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A faulty production line

International graduate GP trainees ‘need earlier work placements’

International medical graduates feel they would benefit from starting GP placements earlier in their training to help them build up a better understanding of the culture of UK general practice, according to a new study.

The research – published in Education for Primary Care journal – found international medical graduate (IMG) trainees also felt they would benefit from a more individual approach to identifying their learning needs at the start of their training.

The findings come as IMGs continue to experience higher fail rates in the MRCGP exam than UK graduates, specifically the clinical skills assessment part, with the BMA arguing the whole process of training needs to be overhauled to address the disparity.

Dr Christopher Warwick, associate dean for East Surrey and Crawley, conducted focus groups with international medical graduate trainees to explore their views of the challenges they face in GP specialty training.

Dr Warwick wrote: ‘The findings confirmed the central importance, and considerable challenges involved, in making an effective transition into the culture of the NHS and UK general practice.’

He said IMG’s lack of knowledge about the NHS should not be seen as a deficiency, ‘but a clue to what they needed to learn’.

‘IMGs also felt the earlier in their training they undertook a GP placement, the quicker they would start to understand the culture of general practice,’ Dr Warwick concluded.

Education for Primary Care 2014; available online 1 March

Readers' comments (14)

  • THE challenge is an unfair exam at the end of doing a hard year of visits, on calls, ooh and mindless portfolio entries. Then being told that despite doing all that you cannot be a GP because you could not pass an exam with fake patients - actors. honestly why do people want to investigate every possibility except the csa to explain the injustice of this?

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  • I agree with the comment @8.53pm. IMGs female pass rate is higher than male eventhough they have similar exposure to NHS in the UK and general practice. How do you explain the disparity here??

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  • The pass rate is different as communication skills vary among the groups - with females usually better than males.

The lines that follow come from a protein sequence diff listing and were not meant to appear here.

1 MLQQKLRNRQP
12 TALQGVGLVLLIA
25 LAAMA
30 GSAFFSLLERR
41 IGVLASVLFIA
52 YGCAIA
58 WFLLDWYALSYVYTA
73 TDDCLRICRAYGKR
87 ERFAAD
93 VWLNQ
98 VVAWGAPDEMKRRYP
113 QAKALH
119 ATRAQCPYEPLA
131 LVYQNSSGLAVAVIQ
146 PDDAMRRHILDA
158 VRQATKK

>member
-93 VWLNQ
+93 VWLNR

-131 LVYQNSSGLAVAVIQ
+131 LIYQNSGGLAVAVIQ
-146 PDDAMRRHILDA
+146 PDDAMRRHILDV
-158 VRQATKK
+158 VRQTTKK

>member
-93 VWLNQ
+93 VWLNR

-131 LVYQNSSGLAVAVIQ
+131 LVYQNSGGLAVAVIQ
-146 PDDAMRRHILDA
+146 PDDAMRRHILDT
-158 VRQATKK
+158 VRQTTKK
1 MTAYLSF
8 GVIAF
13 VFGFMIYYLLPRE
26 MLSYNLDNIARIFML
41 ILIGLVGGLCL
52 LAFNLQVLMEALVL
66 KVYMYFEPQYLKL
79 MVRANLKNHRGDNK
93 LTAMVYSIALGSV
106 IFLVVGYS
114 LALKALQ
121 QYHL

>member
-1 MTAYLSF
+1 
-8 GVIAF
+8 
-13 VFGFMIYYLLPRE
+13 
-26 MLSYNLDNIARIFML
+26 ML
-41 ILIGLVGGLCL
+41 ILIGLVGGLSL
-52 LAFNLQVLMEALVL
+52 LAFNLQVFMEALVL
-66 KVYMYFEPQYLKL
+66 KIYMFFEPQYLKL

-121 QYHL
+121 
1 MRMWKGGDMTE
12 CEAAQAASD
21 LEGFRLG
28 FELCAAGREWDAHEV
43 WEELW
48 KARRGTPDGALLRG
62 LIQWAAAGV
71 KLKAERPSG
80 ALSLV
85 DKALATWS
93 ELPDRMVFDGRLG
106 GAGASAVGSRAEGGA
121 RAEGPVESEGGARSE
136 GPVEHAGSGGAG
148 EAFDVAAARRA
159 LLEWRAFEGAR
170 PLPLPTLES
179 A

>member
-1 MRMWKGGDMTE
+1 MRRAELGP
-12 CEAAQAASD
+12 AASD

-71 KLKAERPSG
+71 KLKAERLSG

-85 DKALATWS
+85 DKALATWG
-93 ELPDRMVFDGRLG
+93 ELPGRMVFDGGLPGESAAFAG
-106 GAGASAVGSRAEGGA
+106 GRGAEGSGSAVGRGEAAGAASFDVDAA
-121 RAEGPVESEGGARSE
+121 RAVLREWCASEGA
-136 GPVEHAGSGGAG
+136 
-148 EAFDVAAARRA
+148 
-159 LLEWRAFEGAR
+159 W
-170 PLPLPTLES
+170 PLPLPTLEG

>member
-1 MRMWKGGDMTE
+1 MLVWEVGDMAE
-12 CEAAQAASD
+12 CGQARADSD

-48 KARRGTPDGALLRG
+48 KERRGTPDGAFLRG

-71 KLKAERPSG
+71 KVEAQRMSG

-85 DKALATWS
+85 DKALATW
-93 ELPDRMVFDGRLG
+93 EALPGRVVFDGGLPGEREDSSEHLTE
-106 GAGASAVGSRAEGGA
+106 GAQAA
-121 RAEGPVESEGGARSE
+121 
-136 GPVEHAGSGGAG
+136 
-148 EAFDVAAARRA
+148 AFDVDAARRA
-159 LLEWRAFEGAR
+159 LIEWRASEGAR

However a good doctor whether IMG, blue, green, white or orange will have communication skills and will pass the CSA, while a doctor centred candidate will struggle.

    It is very sad some people spend years trying to pass and end up out of General practice, but what is the point of having an exam that everyone passes by default. It is designed to uphold the minimum standard - and it does exactly that.

    The GP registrar year is hard, but protected from reality in many cases as they build up their skills, however real life day to day GP work is far harder and longer. If you don't have the skills required to communicate and work effectively then perhaps a different career path is more appropriate.

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  • 8.32 The idea that females usually communicate better than males is just expressing pure prejudice, nothing more. Men and women communicate differently but both have a place in our society and medicine, Unfortunately the RCGP have developed an exam based on dogma and their own entrenched beliefs that doctor centred care is always a bad thing. In reality modern medicine is now so technical that being so-called 'doctor centred' is often the only way to stay out of court. The RCGP have produced a model that is in fact very dangerous if used inappropriately at the coalface. It is high time they were challenged on setting an exam that tests little more than a set of political beliefs about how doctors should behave. Their is of course no excuse for lack of courtesy and it goes without saying GPs have to be nice to people but the present exam is clearly racist, unfit for purpose and hopefully soon to be exposed for the sham it is.